Rules for How to Behave in a Bar
The dos and don'ts of bar etiquette, straight from the experts
Today on The Daily Meal
"I think as a society we're losing our ability to be social," remarked Philip Duff, renowned Amsterdam bar owner and beverage consultant. "We need books now to tell us how to be nice, how to make small talk? Really?"
This coming from someone who is self-described as one of the least well-behaved men in the industry. And who, even more fittingly, made the observation while leading a seminar on "How to Behave in a Bar" at last weekend's Manhattan Cocktail Classic.
His co-host, longtime bartender Angus Winchester, chimed in: "In restaurants people know how to behave, in bars, people just get sloppy." He noted that bar rules are becoming an increasingly popular feature at establishments across the world — he found them at 85 bars internationally, in fact. Things like "No PDA at PDT" or "Know what you want, know what your friend wants, have money, and say please and thank you," which is the code at San Francisco's R Bar.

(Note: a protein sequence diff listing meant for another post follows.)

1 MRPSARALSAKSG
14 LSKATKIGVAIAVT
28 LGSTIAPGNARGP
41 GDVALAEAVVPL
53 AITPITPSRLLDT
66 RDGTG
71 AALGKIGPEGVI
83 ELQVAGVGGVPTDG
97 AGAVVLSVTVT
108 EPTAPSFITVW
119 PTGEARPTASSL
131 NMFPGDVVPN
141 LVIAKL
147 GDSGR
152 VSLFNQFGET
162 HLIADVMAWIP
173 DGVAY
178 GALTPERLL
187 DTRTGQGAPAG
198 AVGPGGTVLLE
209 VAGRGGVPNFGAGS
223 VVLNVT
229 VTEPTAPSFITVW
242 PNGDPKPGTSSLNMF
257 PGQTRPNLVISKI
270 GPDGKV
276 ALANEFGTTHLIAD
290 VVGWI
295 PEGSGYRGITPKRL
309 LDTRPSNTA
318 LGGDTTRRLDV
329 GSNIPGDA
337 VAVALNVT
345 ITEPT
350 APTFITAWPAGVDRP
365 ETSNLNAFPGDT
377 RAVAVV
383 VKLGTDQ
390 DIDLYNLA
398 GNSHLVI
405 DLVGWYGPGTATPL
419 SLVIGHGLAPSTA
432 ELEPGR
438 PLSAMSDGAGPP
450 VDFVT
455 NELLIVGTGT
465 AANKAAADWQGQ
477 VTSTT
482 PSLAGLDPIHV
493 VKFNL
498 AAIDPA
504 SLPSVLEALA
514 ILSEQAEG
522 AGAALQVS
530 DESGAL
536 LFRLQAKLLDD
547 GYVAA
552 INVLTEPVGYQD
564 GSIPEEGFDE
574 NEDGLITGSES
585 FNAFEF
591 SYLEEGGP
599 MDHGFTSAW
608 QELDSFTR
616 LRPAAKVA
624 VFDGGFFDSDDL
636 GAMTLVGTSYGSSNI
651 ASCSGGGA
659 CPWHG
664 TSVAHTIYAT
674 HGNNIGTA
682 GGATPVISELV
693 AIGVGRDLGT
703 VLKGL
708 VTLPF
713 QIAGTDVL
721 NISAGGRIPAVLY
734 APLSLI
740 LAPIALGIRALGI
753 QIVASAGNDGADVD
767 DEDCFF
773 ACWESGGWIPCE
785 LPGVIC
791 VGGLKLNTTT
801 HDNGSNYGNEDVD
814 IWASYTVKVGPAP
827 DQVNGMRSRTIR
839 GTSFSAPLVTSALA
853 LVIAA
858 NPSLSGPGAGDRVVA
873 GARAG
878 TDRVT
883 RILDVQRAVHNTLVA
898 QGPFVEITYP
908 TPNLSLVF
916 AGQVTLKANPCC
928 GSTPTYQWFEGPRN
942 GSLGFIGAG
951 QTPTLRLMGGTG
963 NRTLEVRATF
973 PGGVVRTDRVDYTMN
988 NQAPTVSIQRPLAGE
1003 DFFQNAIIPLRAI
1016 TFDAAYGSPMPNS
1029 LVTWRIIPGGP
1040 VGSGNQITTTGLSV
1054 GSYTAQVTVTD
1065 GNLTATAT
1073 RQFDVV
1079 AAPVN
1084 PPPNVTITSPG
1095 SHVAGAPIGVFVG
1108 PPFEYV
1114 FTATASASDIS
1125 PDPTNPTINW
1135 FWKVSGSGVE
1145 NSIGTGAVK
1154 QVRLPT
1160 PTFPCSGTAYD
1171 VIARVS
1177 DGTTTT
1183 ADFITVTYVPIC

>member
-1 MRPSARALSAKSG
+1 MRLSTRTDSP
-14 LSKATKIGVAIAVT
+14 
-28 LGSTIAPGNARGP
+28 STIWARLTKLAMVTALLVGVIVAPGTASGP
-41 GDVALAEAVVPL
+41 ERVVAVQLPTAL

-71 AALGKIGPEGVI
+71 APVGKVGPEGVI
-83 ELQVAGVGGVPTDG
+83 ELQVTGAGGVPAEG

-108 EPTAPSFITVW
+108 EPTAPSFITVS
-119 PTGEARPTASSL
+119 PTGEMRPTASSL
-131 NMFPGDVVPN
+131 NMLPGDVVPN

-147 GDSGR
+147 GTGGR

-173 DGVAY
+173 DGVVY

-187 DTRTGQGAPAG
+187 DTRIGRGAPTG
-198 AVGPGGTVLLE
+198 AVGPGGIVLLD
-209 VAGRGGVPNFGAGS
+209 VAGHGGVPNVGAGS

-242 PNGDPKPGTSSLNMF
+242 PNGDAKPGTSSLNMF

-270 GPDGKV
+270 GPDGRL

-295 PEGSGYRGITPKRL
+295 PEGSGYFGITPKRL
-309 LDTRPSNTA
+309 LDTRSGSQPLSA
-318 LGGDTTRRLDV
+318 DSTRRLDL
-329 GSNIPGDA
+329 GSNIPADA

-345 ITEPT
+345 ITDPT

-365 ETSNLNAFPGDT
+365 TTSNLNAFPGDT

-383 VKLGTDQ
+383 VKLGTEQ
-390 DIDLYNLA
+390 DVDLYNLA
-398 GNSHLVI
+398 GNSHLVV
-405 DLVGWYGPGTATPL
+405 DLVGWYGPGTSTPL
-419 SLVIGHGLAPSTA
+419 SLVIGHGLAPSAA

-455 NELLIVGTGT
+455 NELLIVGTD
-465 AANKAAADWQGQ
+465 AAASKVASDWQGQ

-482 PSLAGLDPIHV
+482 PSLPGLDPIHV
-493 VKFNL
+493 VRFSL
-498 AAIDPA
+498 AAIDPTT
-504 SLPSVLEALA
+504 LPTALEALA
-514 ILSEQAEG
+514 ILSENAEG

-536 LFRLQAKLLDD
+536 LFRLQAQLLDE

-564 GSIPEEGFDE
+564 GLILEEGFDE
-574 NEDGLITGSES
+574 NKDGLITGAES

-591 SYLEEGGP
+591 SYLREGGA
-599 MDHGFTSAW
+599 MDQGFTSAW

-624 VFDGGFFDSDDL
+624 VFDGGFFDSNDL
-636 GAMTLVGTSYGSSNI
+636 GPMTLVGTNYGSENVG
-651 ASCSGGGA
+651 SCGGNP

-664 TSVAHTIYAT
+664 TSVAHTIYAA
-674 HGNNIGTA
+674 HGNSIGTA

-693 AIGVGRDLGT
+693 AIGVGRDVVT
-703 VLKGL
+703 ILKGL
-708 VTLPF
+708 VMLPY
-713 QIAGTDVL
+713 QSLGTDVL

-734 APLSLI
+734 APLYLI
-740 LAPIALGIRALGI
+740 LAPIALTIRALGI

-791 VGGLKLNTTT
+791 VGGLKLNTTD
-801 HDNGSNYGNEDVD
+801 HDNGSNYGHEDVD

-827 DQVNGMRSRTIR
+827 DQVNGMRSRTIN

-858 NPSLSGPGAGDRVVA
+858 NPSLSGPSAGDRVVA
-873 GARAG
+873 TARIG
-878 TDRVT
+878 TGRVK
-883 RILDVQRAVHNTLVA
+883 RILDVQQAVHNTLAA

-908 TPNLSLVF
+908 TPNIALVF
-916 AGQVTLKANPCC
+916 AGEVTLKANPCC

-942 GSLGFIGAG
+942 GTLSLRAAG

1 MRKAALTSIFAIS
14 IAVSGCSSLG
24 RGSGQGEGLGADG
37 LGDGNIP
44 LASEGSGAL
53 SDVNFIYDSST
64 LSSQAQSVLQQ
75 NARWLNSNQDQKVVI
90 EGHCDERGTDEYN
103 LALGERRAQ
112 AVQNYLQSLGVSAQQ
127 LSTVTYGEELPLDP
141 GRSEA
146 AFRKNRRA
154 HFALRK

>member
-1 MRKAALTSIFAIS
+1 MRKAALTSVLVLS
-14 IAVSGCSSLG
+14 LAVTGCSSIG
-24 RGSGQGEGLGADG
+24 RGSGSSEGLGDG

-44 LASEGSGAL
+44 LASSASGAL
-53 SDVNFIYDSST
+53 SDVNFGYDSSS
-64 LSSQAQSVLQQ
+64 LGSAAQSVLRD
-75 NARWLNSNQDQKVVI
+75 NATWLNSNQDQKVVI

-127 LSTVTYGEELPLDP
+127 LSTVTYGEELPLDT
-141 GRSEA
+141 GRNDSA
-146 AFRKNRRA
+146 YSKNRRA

Below are highlights from the lecture, some bar etiquette to keep in mind for your next visit to the local watering hole. (You know, in case you forget that it's probably not a good idea to tip with quarters or snap your fingers at a bartender to get their attention.) Remember: Manners cost nothing and are worth millions.
1. Read the cocktail menu before ordering, and when you have the bartender's attention, know what you want (and what your friend wants, too).
2. Also, know the kind of establishment you're frequenting. If you're at reservation-only, super-cool speakeasy known for making the best craft cocktails in town, don't order a Long Island Iced Tea or a round of Jägerbombs (and definitely don't get mad if they won't serve them).
3. Don't ask "Make me something good" or "What is good today?" Says Duff, "you'll get chicken."
4. It would be better instead to ask what the bartender likes making. But if you're going to ask for a recommendation, take it.
5. Don't order rude or "nasty sounding" drinks, it's demeaning to both parties. (As Duff so eloquently put it: "You kiss your mother with that mouth?") Basically, don't order a drink with a name that includes a body part that is normally covered with clothing.
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